FINRA Censures & Fines NYLIFE Securities for Supervisory Failures with Mutual Fund Switching
According to the Financial Industry Regulatory (FINRA), the regulator has censured and fined NYLIFE Securities (CRD No. 5167) $200,000 for supervisory failures in connection with mutual fund sales. The firm has also reportedly agreed to pay restitution of $63,347 and to review and update its supervision guide and training module.
From January 2015 through March 2019, NYLIFE Securities allegedly failed to establish, maintain, and enforce a supervisory system, including written supervisory procedures, reasonably designed to achieve compliance with FINRA’ s suitability requirements in connection with mutual fund and cross-product switches.
FINRA Rules requires that NYLIFE Securities and other FINRA members establish and maintain a system to supervise the activities of each associated person that is reasonably designed to achieve compliance with applicable securities laws and regulations, and with applicable FINRA rules.
FINRA members are also required to establish, maintain, and enforce written procedures to supervise the types of business in which they engage and the activities of their associated persons.
Member firms or their associated persons must have a reasonable basis to believe that a recommended securities transaction or investment strategy is suitable for the customer, based on information obtained from the customer’s investment profile, according to FINRA rules.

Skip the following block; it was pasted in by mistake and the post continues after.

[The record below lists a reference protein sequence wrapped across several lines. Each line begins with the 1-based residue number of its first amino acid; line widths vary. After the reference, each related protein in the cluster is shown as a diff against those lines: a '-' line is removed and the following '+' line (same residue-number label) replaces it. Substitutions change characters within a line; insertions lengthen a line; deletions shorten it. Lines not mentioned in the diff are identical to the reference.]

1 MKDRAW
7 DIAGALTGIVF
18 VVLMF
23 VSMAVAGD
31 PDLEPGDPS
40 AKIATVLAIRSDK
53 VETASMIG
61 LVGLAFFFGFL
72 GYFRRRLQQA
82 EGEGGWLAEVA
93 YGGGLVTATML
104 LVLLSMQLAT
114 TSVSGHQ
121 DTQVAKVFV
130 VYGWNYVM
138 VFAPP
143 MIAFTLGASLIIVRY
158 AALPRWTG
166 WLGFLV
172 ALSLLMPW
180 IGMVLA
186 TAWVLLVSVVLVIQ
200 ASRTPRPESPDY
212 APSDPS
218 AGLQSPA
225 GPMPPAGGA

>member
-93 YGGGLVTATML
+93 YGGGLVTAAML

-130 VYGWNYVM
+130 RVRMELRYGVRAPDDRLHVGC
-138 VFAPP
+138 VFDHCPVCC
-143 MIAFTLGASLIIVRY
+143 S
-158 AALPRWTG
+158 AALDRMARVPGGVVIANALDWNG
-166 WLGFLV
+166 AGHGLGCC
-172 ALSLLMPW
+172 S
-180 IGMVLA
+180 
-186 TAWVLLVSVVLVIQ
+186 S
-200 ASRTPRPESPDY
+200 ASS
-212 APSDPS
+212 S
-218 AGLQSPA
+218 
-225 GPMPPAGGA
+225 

Short-term Trading in Class A Mutual funds may be Unsuitable
Mutual funds have several classes of shares. Class A shares usually include an initial or “front-end” sales charge levied upon the purchase of shares, as well as annual, ongoing distribution and service fees that are typically 0.25 percent, according to FINRA.
The majority of the front-end charge is paid to the selling broker-dealer as a concession. Class A mutual fund shares are intended to be held long-term because there are significant upfront costs associated with the purchase of these products. A recommendation that an investor engage in short-term trading in Class A shares is potentially unsuitable because of these significant upfront costs. Mutual fund switching occurs when a customer sells mutual fund shares and reinvests the proceeds in another mutual fund company, often incurring additional charges and commissions.
Failure to Supervise Mutual Fund Trading
According to FINRA’s findings, NYLIFE reportedly failed to take reasonable steps to review a representative when he recommended short-term trades of Class A mutual funds in ten clients’ accounts, many of whom were seniors.
Specifically, on hundreds of occasions between January 2015 and March 2019, this representative recommended that these ten customers buy and sell Class A mutual funds after holding the shares for short periods of time. As a result of these short-term trades, the ten customers paid approximately $175,000 in unnecessary front-end sales charges for Class A mutual fund shares, with the broker reportedly earning approximately $116,000 in commissions.
NYLIFE reportedly consented to the sanctions of a censure and $200,000 fine and will pay restitution. The firm has also agreed to review and update its supervision guide and training module.
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